Mosquito collections were carried out during a week each month, for 12 months, for a total of 48 collection nights in Boca de Prieta (municipality of Olaya Herrera, Nariño State). Mosquitoes were collected and stored as described above. In April and May 2013, the collections were carried out between 1800 and 0600 hours for eight nights. Those months were selected due to the empirical knowledge of the local technicians, in which during the first semester of each year both malaria cases and mosquito densities are higher. Particularly April and May were selected due to logistic reasons to have hired enough technicians for the 12-h collections. Houses in which HLC was carried out were selected, taking into consideration history of positive malaria cases in the last year, presence of mosquitoes during a previous survey and authorization of the residents and subsequent written informed consent by the head of household.

Taxonomic determinations

Adult and larvae mosquitoes were determined using the most recent morphological key for Anopheles of Colombia [6]. Confirmation of the morphological determination of a sample of adults from each locality was done by COI sequencing. The DNA template was extracted from individual abdomens of mosquitoes using the DNeasy Blood & Tissue Kit (Qiagen). The amplified region of the COI mitochondrial gene was obtained using the primer pair of LCO 1490 (5′-GGTCAACAAATCATAAAGATATTGG-3) and HCO 2198 (5′-TAAACTTCAGGGTGACCAAAAAATCA-3) described by Folmer et al. [18] and following the protocol described by Ruiz et al. [19]. Sequencing reactions were performed using an Applied Biosystems 3500 Genetic Analyzer® (PE Applied Biosystems), BigDye Terminator V 3,1® kit and the Sanger dideoxy method (Sequencing and Analysis Service Molecular Genetics Institute—SSiGMol, Bogotá, Colombia). Sequences were aligned with the GenBank and Bold System databases using the Basic Local Alignment Search Tool [20, 21] to observe the pairing and identity with the most similar sequence.

Anopheles calderoni distribution

The geographic location of each sampling site was determined using a global positioning system (GPS GARMIN 60CSX) and the points were visualized using the software ArcGis 9.0. The API in each municipality was illustrated as a layer in the map for the purpose of conducting analysis of species distribution in relation to the API of malaria in the state.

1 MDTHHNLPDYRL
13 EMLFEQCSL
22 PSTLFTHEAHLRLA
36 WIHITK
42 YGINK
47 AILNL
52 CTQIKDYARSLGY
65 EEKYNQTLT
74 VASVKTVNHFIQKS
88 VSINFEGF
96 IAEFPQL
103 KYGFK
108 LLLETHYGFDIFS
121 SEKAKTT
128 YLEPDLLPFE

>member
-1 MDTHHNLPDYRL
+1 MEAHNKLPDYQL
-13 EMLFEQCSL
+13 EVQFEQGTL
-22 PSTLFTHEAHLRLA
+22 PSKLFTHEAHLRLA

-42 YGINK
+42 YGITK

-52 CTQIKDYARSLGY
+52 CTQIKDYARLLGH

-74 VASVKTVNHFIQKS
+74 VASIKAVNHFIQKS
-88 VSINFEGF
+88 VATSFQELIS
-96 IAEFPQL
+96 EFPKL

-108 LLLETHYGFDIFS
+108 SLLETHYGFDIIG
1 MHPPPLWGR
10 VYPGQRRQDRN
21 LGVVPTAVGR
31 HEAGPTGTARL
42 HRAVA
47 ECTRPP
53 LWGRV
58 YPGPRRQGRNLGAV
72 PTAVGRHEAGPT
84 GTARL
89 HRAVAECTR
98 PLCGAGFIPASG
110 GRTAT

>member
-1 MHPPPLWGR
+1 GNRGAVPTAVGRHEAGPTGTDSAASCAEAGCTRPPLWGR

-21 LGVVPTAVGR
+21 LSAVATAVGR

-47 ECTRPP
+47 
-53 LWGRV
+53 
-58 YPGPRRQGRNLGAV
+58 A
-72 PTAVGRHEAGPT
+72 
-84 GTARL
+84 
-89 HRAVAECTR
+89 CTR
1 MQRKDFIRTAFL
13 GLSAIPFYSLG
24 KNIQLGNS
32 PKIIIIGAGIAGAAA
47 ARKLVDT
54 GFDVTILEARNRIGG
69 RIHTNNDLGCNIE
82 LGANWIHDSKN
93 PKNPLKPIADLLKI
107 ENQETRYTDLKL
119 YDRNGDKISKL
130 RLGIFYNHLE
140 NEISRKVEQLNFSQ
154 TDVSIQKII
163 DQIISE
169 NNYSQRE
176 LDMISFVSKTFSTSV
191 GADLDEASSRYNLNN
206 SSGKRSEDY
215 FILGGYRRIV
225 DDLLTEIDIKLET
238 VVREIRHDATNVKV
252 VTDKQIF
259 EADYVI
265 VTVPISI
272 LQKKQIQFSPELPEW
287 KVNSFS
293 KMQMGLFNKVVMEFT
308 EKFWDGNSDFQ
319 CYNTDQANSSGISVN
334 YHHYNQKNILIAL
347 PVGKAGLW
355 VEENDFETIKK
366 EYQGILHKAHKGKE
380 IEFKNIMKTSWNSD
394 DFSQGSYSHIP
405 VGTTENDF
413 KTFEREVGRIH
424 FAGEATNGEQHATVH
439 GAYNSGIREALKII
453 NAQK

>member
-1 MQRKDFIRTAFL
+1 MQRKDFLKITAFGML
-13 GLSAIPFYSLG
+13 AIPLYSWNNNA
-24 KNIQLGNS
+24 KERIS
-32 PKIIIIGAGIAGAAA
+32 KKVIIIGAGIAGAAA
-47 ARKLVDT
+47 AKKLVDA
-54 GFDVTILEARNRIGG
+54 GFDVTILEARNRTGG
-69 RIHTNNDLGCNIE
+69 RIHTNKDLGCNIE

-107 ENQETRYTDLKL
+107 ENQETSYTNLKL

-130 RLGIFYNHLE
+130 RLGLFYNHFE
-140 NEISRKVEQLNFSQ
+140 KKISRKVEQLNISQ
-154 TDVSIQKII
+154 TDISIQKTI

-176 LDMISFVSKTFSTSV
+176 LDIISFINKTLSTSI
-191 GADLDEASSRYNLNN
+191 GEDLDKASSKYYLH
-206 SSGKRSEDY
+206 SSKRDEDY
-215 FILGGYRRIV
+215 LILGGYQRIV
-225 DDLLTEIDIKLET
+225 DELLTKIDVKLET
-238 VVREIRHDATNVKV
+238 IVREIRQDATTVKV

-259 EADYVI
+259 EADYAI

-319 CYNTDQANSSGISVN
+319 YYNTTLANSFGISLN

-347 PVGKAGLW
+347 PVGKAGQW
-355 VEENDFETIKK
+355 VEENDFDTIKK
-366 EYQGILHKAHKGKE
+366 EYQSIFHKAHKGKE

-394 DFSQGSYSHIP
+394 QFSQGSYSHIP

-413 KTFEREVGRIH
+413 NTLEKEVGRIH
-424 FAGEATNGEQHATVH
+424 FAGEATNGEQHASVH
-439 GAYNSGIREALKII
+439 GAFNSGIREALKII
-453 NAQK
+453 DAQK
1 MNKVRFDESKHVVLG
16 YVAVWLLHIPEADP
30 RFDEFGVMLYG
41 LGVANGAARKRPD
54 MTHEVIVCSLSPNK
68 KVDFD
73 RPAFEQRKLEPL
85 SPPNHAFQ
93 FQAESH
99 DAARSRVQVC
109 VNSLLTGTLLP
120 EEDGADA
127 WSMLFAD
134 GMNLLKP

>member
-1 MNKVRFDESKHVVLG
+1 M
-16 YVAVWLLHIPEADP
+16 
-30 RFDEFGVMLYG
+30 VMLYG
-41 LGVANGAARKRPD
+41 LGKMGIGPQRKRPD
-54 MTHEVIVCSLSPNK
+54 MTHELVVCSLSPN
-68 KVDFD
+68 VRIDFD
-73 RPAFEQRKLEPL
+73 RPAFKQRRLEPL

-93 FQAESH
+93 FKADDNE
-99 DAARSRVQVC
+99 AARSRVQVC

Natural infectivity

Enzyme linked immunosorbent assay (ELISA) for P. falciparum and P. vivax (VK 210 and VK247 variant epitopes) circumsporozoite protein (CS) was conducted following standard protocols [22, 23] and using the ELISA kit distributed by the Centers for Disease Control (CDC, Atlanta, Georgia, USA). Only the head and the anterior part to the junction of the thorax and abdomen, between the middle and hind coxa of each mosquito [24], was tested by ELISA to avoid false positives inflating the entomological inoculation rate (EIR). Samples were tested in a 96-well ELISA plate along with seven negative controls which were laboratory-reared mosquitoes of An. albimanus Cartagena strain, and two positive controls corresponding to pure CS protein. The cut-off used was two times the average of the negative control [25]. Positive mosquitoes were retested using ELISA to increase specificity.

Climatic data

Monthly temperature, precipitation and humidity data, recorded between 2002 and 2012, were provided by the Instituto de Hidrologia, Metereología y Estudios Ambientales de Colombia (IDEAM). Data from station No. 51035020 CCCP PACIFICO located in the Tumaco State were used for the analysis.

Malaria cases

Data on the malaria cases of P. falciparum and P. vivax registered between 2003 and 2013 were gathered from the national surveillance system [Sistema Nacional de Vigilancia en Salud Pública (SIVIGILA)] [11]. The geometric mean of the malaria cases by month between 2003 and 2013 were represented graphically and correlated with the mosquito abundance and climatic data.

Data analysis

The 12 h human-biting activity was calculated as the geometric mean of the mosquitoes found by hour, in the 8 nights of sampling in the longitudinal study. The sporozoite rate was estimated as the proportion of CS-positive mosquitoes divided by the total number of mosquitoes assayed. The annual EIR, defined as the number of bites by infectious mosquitoes per person per unit time, was expressed as the product of the number of bites/person/year and sporozoite rate [26] and was calculated only for the locality of Boca de Prieta in which the longitudinal study took place. Statistical analyses were performed using analysis of variance (ANOVA) and Student’s t test to test differences in mosquito counts between hours, months and sites (indoor and outdoor). P values ≤0.05 were considered statistically significant. Differences among collection months were compared using Duncan’s multiple-range test. To estimate the correlation between meteorological variables, mean monthly temperature, relative humidity, and precipitation and the abundance of mosquitoes (calculated as geometric mean), a multivariate linear model was carried out in which the data recorded for the same month or lagged by 1, 2 and 3 months. To estimate the relation between the number of cases and the abundance of mosquitoes, three linear model were estimated lagging mosquito abundance by 1, 2 and 3 months. All data were analysed using R statistical software (version 3.10).

Ethical considerations